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New data from the Canadian Venture Capital and Private Equity Association shows domestic companies in the life sciences sector, anchored by biotechnology firms that develop new therapies, raised $1.03-billion in venture capital (VC) in the first nine months of the year.

Kkolosov

Canada’s booming biotechnology sector continues to be the bright spot in the country’s pandemic-challenged early-stage investment landscape.

New data from the Canadian Venture Capital and Private Equity Association shows domestic companies in the life sciences sector, anchored by biotechnology firms that develop new therapies, raised $1.03-billion in venture capital (VC) in the first nine months of the year.

That is up 16 per cent over the same period in 2020, leaving the sector likely to surpass 2019′s full-year record of $1.05-billion.

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B.C. biotech firms AbCellera Biologics and Chinook Therapeutics raised $144-million and $140-million, respectively earlier this year, the two highest rounds of funding for Canadian companies so far in 2020.

Meanwhile, companies in the information and communications technology sector raised $1.875-billion in VC, down 39 per cent year over year, while agriculture and clean technology startups saw the total amount of VC dollars slump by more than 70 per cent.

Overall, there were 413 VC deals through September 30 that raised $3.5-billion, compared to 397 deals and $4.7-billion in the same period a year earlier. Refinitiv also recently reported a third-quarter slowdown in Canadian VC activity compared to last year.

That follows a stronger second quarter than the previous year, which CVCA president Kim Furlong said was attributable to venture capitalists injecting cash into portfolio companies, partially matched by funds to help them get through the pandemic from federal crown corporates Business Development Bank of Canada and Export Development Canada.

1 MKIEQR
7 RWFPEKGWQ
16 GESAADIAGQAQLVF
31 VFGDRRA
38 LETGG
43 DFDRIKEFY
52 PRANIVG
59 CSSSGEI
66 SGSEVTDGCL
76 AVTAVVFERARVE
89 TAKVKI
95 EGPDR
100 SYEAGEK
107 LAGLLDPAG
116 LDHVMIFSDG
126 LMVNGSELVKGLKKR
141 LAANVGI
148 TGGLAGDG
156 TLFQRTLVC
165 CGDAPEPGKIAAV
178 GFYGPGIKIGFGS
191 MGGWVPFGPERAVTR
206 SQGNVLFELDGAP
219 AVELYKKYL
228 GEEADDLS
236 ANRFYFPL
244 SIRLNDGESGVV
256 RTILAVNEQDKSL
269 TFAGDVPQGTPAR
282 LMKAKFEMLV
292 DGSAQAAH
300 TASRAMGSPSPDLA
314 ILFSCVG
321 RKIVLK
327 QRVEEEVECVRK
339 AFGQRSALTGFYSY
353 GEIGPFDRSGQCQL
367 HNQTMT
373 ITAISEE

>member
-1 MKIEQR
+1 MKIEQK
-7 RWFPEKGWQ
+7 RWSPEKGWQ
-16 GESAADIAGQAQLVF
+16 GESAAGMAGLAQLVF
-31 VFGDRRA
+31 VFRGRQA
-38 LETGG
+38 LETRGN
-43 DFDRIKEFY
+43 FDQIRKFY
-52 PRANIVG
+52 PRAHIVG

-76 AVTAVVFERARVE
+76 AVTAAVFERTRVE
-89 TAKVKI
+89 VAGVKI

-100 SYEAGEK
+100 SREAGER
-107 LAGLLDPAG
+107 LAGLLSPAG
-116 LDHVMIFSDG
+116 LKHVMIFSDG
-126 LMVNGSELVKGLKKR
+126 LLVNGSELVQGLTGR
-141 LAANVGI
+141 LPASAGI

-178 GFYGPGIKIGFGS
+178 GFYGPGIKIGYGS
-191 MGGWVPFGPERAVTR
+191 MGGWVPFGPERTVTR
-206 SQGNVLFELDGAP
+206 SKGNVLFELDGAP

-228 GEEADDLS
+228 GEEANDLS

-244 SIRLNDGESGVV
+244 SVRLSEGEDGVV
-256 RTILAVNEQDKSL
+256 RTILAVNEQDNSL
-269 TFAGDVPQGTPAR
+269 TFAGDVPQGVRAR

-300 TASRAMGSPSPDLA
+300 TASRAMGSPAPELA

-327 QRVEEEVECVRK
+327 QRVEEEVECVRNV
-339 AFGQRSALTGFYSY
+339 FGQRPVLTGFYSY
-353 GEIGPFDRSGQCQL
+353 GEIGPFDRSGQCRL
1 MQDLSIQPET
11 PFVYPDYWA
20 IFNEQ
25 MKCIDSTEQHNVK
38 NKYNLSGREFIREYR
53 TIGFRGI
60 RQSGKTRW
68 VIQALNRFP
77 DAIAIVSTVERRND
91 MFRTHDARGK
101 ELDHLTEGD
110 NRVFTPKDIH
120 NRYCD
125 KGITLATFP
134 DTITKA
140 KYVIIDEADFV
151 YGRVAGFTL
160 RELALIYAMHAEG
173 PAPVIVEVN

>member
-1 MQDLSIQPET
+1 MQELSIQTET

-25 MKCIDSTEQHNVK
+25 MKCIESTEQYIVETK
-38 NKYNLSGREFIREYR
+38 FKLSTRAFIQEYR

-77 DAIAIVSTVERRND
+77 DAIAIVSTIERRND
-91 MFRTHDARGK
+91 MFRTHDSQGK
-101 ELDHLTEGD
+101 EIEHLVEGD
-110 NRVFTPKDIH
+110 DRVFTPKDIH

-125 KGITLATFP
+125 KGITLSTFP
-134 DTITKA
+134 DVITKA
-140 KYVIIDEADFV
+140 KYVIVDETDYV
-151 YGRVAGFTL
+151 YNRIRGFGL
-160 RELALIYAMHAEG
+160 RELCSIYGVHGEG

The third quarter slowdown “to me is a signal that this is not necessarily a bull market in Canada,” Ms. Furlong said. “There’s still a lot of work to be done for Canada to continue to grow and to be seen as a place where we’re creating and growing strong companies.”

The biotechnology sector has had a breakout year in Canada, including the two largest initial public offerings ever by Canadian firms in the sector, Repare Therapeutics and Fusion Pharmaceuticals, in June. They could be surpassed by AbCellera, a Vancouver antibody therapy developer which revealed plans late last week to go public on Nasdaq. Equity financing by Canadian biotechs this year have surpassed $3.4-billion, more than three times 2019 levels. There are now four Nasdaq-listed Canadian biotechnology companies valued at US$1-billion or more.

Cedric Bisson, a partner with Montreal fund-of-funds investment firm Teralys Capital, said Canada’s strong biotech performance mirrors a global boom. “It reflects the quality of companies but also hopefully greater investor appetite for the sector, which is highlighted by [the search for treatments for] COVID but a number of other factors.”

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The sector is benefiting from several breakthroughs in recent years, including the mapping of the human genome, advances in cell therapy, development of antibodies and the use of computer modeling and artificial intelligence in drug discovery to more rapidly identify drug candidates and devise more targeted approaches to treat diseases. Several drug developers, including AbCellera in partnership with Eli Lilly, have been able to rapidly identify, test and seek regulatory approval for promising COVID-19 treatments in just months, a process that can take years.

The companies have been fueled by strong support from international investors in both private and public markets. But Mr. Bisson noted few Canadian institutional investors other than a handful of big funds in Quebec are active in the sector, adding he hoped that growing investor interest in Canadian software companies would “translate into large backers also joining on the bandwagon and investing in Canadian [biotech] companies as well.”

In fact, the three biggest life sciences venture deals this year were almost entirely funded by foreign venture capital firms. Canada’s four main life sciences-focused venture funds – Amplitude Venture Capital, CTI Life Sciences Fund, Genesys Capital and Lumira Ventures – are in the process of raising their latest funds.

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